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Sage Advocacy claims that patients' voices are being lost in health service July 29, 2019

Listen back to Roisin O'Leary, Senior Patient Advocate with Sage Advocacy speaking with Clare FM on Monday 29th July 2019 

The prime cause of patient and family dissatisfaction with the health services is ‘not being listened to.’  Patient Advocacy Manager with Sage Advocacy, Patricia O’Dwyer today told the Sage Summer School in Mullingar that of the 2,018 cases currently on their books, the most common complaint was that medical personnel are not listening to their patients’ concerns.

The cases presently being dealt with range from being unable to change a GP to infant and stillborn births which have not been investigated.  ‘Parents want to know why their child died. They may have an inkling that there was something untoward during the delivery process and they will ask us to support them in getting that information’, Ms O’Dwyer said.

Regarding complaints about GPs, clients have had problems in changing their GPs or with GPs who refuse to transfer the patient’s records to another doctor, she said.

Older people are experiencing serious communication problems and criticise the system which ‘does not give them an opportunity to talk.  There is also a reluctance to send patients for a second opinion.  Sometimes older people think they’re on a waiting list when they’re not and this causes a lot of stress and upset’.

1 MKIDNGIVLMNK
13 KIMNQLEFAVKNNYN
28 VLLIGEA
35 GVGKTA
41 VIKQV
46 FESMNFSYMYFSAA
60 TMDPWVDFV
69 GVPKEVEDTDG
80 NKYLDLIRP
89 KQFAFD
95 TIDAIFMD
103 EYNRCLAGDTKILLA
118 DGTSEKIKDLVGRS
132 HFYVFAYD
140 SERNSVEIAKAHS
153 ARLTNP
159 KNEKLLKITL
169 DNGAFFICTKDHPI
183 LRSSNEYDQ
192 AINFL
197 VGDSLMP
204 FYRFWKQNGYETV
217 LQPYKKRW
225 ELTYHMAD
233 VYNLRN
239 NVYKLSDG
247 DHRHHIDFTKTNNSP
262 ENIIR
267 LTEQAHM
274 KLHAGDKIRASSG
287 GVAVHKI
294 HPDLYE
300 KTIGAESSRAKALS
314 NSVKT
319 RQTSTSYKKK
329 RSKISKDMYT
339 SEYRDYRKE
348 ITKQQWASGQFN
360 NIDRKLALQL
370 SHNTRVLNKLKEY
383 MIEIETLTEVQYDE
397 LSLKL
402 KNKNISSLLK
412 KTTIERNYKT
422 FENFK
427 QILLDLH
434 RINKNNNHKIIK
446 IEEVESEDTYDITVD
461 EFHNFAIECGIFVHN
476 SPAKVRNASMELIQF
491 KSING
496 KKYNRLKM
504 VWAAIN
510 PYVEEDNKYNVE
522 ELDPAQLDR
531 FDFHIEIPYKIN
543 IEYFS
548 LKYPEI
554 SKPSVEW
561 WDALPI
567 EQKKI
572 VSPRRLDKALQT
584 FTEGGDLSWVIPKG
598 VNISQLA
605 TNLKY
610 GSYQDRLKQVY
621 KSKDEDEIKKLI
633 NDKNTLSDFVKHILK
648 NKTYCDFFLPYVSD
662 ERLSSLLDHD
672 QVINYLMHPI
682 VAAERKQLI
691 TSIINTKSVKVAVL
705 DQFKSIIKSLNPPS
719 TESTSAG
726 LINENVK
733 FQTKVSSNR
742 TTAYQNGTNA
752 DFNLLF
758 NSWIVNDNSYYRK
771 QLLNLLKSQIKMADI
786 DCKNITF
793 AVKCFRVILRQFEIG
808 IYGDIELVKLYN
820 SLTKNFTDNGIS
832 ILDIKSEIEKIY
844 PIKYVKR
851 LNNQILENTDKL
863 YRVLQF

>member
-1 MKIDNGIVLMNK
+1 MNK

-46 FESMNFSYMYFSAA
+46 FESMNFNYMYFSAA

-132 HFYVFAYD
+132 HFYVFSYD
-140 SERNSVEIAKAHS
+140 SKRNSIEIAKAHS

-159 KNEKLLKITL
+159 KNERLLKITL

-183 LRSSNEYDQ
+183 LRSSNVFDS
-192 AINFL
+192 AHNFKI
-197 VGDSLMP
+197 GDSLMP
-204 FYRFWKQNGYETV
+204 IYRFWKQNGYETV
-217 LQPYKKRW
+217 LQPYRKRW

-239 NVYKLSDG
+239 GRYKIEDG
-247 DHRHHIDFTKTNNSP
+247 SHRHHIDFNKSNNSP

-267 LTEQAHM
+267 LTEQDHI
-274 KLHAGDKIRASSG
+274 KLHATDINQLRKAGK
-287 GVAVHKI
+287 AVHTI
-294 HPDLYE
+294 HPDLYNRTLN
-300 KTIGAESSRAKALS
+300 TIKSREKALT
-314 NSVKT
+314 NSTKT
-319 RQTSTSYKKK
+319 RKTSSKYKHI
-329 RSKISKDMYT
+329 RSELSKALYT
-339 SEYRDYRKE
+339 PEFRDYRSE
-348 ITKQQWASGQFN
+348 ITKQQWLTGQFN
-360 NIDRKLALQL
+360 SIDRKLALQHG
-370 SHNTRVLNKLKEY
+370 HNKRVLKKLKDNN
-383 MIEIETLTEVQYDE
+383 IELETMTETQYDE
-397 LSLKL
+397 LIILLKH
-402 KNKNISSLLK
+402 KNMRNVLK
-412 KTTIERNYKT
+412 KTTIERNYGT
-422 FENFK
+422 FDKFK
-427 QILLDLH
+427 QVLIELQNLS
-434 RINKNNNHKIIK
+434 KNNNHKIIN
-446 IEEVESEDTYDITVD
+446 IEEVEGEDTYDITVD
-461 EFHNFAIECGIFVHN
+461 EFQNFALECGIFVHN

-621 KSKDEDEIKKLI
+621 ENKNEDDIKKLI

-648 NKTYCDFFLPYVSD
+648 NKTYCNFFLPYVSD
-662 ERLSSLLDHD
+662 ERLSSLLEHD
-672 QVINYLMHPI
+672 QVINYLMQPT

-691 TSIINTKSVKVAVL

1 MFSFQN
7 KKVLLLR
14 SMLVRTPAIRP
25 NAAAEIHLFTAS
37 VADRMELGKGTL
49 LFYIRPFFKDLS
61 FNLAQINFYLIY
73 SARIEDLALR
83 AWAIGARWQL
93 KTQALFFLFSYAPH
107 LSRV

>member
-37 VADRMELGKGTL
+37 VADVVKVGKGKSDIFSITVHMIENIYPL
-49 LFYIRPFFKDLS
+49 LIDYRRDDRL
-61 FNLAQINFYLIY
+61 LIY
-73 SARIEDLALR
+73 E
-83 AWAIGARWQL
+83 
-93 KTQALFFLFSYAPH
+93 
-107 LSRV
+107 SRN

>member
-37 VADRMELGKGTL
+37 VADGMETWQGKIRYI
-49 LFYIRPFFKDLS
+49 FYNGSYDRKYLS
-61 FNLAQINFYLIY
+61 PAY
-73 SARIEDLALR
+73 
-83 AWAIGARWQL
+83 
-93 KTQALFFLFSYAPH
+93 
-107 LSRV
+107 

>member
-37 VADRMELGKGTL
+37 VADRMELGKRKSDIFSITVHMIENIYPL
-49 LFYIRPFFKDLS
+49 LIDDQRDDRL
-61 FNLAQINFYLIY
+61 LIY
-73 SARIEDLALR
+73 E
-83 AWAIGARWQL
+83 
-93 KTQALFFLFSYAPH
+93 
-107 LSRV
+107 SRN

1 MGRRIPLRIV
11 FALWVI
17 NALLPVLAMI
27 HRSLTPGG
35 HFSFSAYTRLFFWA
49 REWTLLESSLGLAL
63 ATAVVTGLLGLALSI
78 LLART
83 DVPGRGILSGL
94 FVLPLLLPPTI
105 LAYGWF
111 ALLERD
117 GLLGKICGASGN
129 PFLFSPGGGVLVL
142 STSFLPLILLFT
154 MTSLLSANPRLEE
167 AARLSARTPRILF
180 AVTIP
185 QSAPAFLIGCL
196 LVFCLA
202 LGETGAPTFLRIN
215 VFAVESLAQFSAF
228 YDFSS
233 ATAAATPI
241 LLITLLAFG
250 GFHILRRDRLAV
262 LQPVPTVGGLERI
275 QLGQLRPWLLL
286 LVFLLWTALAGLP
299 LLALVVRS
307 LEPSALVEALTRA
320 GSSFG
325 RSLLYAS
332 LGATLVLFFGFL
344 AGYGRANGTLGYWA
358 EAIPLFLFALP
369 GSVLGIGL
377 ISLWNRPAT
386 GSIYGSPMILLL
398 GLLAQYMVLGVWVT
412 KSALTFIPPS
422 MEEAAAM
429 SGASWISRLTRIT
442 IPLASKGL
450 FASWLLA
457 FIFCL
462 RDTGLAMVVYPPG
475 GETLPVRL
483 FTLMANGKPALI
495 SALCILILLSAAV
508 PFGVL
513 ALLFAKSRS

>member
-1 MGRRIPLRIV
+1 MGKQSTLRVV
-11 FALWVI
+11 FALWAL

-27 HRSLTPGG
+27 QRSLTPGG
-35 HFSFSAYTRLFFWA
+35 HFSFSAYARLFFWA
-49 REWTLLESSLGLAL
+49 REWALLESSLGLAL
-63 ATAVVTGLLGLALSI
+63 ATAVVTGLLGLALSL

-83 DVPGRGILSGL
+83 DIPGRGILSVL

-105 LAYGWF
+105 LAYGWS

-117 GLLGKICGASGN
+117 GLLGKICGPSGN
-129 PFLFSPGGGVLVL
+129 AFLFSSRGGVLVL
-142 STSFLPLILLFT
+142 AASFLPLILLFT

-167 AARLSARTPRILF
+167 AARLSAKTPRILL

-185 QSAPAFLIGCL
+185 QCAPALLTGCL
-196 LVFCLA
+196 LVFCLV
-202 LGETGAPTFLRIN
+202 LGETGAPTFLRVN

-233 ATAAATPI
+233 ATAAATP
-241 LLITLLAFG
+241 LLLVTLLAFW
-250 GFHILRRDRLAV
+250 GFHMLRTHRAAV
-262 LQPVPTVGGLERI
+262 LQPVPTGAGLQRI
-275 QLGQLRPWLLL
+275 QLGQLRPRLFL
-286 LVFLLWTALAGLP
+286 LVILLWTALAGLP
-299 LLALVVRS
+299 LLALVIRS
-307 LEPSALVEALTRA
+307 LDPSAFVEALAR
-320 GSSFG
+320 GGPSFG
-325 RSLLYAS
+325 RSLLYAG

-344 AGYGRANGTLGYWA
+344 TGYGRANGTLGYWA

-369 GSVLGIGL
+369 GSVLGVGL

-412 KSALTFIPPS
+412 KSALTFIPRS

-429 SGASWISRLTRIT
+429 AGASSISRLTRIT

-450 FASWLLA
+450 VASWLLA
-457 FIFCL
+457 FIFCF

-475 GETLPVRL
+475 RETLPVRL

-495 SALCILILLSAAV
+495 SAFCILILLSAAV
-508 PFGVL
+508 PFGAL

Ms O’Dwyer cited numerous cases of problems arising from delayed discharge from hospitals and nursing homes. One case involved an elderly man who spent seven months in a nursing home because of the lack of a home care package to support him in his own home and who couldn’t afford private care.  A major part of Sage Advocacy’s work also involves patients who have been placed in nursing homes against their will.

Roisin O’Leary, Senior Patient Advocate with Sage, said that ‘when someone dies in hospital and an inquest is going to take place, some hospital authorities won’t meet with the family until after it has taken place’,  she said, ‘this is becoming more common and is very distressing for the family.  They may have to wait eighteen months to get an explanation as to why their loved one died or to address the care issues involved.  There is a need to zone in on the delays in getting answers, the delay compounds the hurt.’

There have also been serious delays for families trying to obtain information from hospitals, ‘it sometimes takes two years to complete a review and the family gets very frustrated, which can  lead to the family taking legal action’, she said.  Ms O’Dwyer also asked if people in the health care services see the consequences of delayed discharges? ‘Frequently the patient deteriorates in this scenario, they are not considered a priority for rehabilitation because they’re ready for discharge so they’re lost in the system!’


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